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Thursday, January 31, 2013

Advice from a Successful Attorney: Don't waste your money on Law School

February 2014:  This Blog remains, by far, one of the most popular I have written, even one year later.  I have updated it slightly.  My husband and I, law partners, have been attorneys for 23 years each.  We are probably the last generation to be able to say the following:  we have no regrets about going to law school and we are happy to be practicing law.  Our kids, if they decide to go to law school (not pushing it) will be all right because they will "inherit" a successful law practice.  Unless you have a family law firm you will be walking into, my advice remains the same:  don't waste your time and money.

There was an article in the New York Times in January 2013 entitled, "Law Schools' Applications Fall as Costs Rise and Jobs Are Cut."  The article discusses the drastic decrease in law school applications, and the increasing debt load for unemployed law graduates.  There is a class action suit pending in which unemployed law school graduates are suing their former law schools for "fraud," claiming that they were induced into attending law school and taking on big loans, when in fact there were no jobs to be had.

The average cost of a NYC law school, including lodging, is said to be $80,000.00 per year.  Law school is 3 years, after which one must study for, then sit for the grueling NYS Bar Exam.  According to the NYT article, Professor William Henderson of Indiana University Law School said, "30 years ago, if you were looking to get on the escalator to upward mobility, you went to business or law school. Today, the law school escalator is broken."

That's true.  I can tell you why.  Essentially, there is nothing  more useless than a newly minted lawyer.  That includes myself and my husband when we graduated.  You know nothing that translates to the real world when you get out of law school. I would rather have a trained paralegal than a new lawyer any day, even a trained legal secretary is of more use to us.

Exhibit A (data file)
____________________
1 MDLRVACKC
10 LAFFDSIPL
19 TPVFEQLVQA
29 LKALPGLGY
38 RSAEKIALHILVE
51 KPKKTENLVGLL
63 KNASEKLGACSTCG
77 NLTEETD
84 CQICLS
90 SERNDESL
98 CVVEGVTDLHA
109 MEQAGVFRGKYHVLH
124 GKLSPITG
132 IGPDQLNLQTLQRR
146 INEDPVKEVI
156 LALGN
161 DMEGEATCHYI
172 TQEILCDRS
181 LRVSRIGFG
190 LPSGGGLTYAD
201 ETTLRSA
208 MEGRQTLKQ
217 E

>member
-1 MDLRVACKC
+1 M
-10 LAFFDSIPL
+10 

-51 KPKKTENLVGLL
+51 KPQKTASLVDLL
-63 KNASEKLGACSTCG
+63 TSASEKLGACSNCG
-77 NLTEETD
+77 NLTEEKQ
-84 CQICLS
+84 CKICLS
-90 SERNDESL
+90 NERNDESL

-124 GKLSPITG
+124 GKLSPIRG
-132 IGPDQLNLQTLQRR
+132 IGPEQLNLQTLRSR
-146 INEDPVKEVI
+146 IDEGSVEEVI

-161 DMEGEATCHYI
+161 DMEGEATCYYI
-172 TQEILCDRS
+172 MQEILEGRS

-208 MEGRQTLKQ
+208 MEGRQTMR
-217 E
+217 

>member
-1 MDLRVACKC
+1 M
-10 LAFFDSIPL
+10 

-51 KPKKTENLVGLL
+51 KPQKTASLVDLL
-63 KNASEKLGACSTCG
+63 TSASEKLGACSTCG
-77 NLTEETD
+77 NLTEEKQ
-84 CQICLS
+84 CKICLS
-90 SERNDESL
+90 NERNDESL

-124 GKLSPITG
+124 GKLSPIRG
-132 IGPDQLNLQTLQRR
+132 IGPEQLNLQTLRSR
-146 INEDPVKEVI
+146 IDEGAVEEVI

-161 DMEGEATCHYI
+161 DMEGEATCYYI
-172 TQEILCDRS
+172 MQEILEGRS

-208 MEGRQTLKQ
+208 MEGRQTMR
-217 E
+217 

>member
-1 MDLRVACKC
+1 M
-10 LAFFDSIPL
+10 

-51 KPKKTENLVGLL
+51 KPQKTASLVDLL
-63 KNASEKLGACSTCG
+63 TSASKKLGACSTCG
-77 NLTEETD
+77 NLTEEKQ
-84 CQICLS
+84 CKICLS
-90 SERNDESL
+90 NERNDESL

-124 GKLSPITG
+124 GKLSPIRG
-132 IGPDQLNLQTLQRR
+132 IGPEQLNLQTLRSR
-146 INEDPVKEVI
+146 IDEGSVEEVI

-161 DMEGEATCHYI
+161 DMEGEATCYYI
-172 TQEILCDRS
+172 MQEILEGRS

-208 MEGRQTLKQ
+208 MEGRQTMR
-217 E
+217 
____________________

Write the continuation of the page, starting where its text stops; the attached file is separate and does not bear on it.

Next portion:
New lawyers are coming out of school with so much debt, that they cannot afford to do what my husband and I did:  we took very low-paying jobs, in order to learn our craft.  Anthony worked for the Orange County District Attorney's Office as an A.D.A. for about 7 years, I worked for the Legal Aid Society of Nassau County for 2 and a half years, then took a low-paying job with a large local law firm to learn the business of practicing private law.

By the time we were done with our "apprenticeships," we had many years of trial experience behind us.  I had tried over 50 jury trials, Anthony had been in charge of the Newburgh Bureau or the Orange County District's Office.  Once you have that kind of experience, you have a new kind of confidence in the courtroom that you can't learn any place else.  We learned from the best.

Even back then, it was not easy to get our first jobs, there was a lot of competition, despite the low pay.  Now, with the hiring freezes and the economy the way it is, unless you know someone, it's really hard to get an apprenticeship-type job, and harder still if you're saddled with big law school loans.

I have put out ads for paralegals and received resumes from attorneys who had decades of experience but had lost their jobs.  I have no advice for the recent law school graduates, other than we wish you all well.  However, to any parents considering sending their kids to law school, and college grads thinking about taking the LSAT's: unless you're going to come back to work for the family business, my advice is:  Don't do it!

Juliana LoBiondo ("Mrs. Lo")

Wednesday, January 30, 2013

Fake Lawyers - Like There's not enough to worry about.

     How do you know if you have a fake lawyer?  Look on the wall, do you see a law license?  If not, you might want to do some checking.  Fake lawyers are more prevalent than you think.  Recently, there was the Arizona divorce lawyer who got disbarred but kept practicing law (he's in prison and, yes, that's a crime). Now there is the case of Terence Kindlon, Jr., who was just indicted in New York City on charges that he falsely claimed to be a lawyer.  The crime of Unauthorized Praactice of Law is compounded when the fake attorney takes money from "clients" and, in Kindlon's case, allegedly showed up in court several times with them.
      Terence Kindlon, Jr. is not to be confused with Terence Kindlon, Sr., who is a real attorney, in Albany, NY.  Dad Kindlon practices law with one of his sons, Lee, who is also a real attorney.  There's another Kindlon sibling, who is a US Marine Captain and a combat veteran.  Dad Kindlon said he stands behind his Fake Attorney son 100% and that his son actually passed the NYS Bar Exam.  Really?  Because passing the NYS Bar Exam is the hard part.  After that it's easy, all you have to do is pass the ethics -- oh wait, that's only easy for ethical people.  Dad Kindlon says his son has mental health issues.  We certainly sympathize with anyone who truly has mental health issues.  But what's the Kindlon family's law practice like anyway?